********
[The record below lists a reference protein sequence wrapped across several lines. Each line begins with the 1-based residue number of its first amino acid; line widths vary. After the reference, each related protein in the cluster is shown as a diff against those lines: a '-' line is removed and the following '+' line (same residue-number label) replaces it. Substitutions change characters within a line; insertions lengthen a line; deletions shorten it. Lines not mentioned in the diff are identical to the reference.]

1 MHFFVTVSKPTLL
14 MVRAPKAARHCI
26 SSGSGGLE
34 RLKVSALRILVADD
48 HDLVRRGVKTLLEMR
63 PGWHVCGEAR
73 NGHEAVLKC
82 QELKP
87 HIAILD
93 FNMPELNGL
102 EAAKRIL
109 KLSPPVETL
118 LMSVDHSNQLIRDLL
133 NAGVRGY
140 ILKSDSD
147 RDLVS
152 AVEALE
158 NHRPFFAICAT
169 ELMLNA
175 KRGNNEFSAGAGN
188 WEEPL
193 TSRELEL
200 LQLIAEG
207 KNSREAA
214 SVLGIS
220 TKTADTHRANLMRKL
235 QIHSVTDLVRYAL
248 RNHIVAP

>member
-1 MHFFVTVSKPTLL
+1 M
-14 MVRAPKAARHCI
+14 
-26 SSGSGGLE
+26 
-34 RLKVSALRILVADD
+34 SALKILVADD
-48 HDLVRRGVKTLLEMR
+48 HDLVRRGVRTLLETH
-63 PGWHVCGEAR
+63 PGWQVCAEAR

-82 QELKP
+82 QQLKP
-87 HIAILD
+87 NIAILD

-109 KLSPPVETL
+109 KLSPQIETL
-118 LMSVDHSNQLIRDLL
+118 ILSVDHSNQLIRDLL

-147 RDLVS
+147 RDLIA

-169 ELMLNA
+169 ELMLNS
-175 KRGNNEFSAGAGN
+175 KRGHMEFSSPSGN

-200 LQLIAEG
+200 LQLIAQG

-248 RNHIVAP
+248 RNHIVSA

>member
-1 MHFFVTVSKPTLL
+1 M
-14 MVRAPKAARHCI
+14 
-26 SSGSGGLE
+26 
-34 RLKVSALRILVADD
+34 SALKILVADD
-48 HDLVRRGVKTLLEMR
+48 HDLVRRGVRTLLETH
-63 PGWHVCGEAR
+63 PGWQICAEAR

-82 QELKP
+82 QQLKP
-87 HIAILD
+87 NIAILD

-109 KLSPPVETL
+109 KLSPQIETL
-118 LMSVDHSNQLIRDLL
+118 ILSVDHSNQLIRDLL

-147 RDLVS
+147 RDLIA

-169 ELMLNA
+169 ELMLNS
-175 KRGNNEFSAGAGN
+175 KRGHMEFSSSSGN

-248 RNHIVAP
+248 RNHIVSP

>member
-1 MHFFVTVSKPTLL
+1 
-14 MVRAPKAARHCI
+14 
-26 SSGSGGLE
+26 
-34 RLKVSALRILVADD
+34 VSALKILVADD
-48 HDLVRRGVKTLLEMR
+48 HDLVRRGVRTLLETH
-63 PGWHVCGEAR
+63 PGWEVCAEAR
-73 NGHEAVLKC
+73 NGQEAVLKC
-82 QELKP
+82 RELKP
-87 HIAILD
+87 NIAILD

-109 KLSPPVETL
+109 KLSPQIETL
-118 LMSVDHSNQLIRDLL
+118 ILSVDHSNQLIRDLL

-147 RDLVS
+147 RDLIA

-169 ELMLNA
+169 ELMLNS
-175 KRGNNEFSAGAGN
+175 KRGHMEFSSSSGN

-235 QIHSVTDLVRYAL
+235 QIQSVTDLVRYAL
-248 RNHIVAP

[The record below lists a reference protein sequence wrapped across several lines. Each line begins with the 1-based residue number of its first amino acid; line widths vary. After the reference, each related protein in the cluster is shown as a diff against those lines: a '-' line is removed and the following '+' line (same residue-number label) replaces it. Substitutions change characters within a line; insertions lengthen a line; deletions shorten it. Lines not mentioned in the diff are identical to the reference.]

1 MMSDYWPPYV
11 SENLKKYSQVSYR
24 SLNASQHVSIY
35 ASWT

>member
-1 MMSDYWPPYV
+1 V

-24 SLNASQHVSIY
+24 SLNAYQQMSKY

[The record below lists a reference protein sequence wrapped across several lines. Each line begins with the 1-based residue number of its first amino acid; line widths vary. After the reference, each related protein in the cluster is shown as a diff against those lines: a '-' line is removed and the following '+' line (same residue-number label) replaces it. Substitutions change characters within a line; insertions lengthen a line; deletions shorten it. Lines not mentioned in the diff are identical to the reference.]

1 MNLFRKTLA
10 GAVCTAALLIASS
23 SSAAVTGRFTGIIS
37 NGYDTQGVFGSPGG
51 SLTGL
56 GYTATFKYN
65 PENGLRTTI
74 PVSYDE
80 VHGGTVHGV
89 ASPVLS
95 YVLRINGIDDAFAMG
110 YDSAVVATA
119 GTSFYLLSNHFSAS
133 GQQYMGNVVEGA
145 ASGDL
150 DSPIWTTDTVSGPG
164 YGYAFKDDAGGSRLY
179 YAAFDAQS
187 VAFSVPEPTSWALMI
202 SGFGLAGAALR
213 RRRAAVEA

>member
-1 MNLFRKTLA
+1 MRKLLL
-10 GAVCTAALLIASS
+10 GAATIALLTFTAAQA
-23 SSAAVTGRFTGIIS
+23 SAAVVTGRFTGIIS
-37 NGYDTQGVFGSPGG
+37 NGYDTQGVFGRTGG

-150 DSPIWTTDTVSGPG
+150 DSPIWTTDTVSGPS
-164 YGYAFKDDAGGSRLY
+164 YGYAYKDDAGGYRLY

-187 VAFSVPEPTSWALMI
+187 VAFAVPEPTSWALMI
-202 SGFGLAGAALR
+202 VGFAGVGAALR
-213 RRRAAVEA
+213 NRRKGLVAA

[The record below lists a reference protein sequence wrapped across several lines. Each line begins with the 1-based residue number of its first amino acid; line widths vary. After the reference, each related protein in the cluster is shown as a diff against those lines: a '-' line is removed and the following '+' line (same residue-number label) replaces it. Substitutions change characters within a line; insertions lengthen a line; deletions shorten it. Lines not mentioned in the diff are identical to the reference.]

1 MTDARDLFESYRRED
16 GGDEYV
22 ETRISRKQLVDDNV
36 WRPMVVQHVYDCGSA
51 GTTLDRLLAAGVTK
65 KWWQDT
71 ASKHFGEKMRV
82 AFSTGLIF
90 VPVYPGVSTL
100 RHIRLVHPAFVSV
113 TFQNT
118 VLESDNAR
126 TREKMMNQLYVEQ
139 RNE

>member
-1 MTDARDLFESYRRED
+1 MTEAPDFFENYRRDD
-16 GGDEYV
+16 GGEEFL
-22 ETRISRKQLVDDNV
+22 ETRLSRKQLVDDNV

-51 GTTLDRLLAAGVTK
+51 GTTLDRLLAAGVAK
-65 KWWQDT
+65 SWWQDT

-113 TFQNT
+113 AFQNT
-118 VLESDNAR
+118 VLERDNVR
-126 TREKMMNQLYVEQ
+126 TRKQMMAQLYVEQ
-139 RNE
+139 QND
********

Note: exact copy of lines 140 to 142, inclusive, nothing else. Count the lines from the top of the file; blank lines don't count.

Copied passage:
74 PVSYDE
80 VHGGTVHGV
89 ASPVLS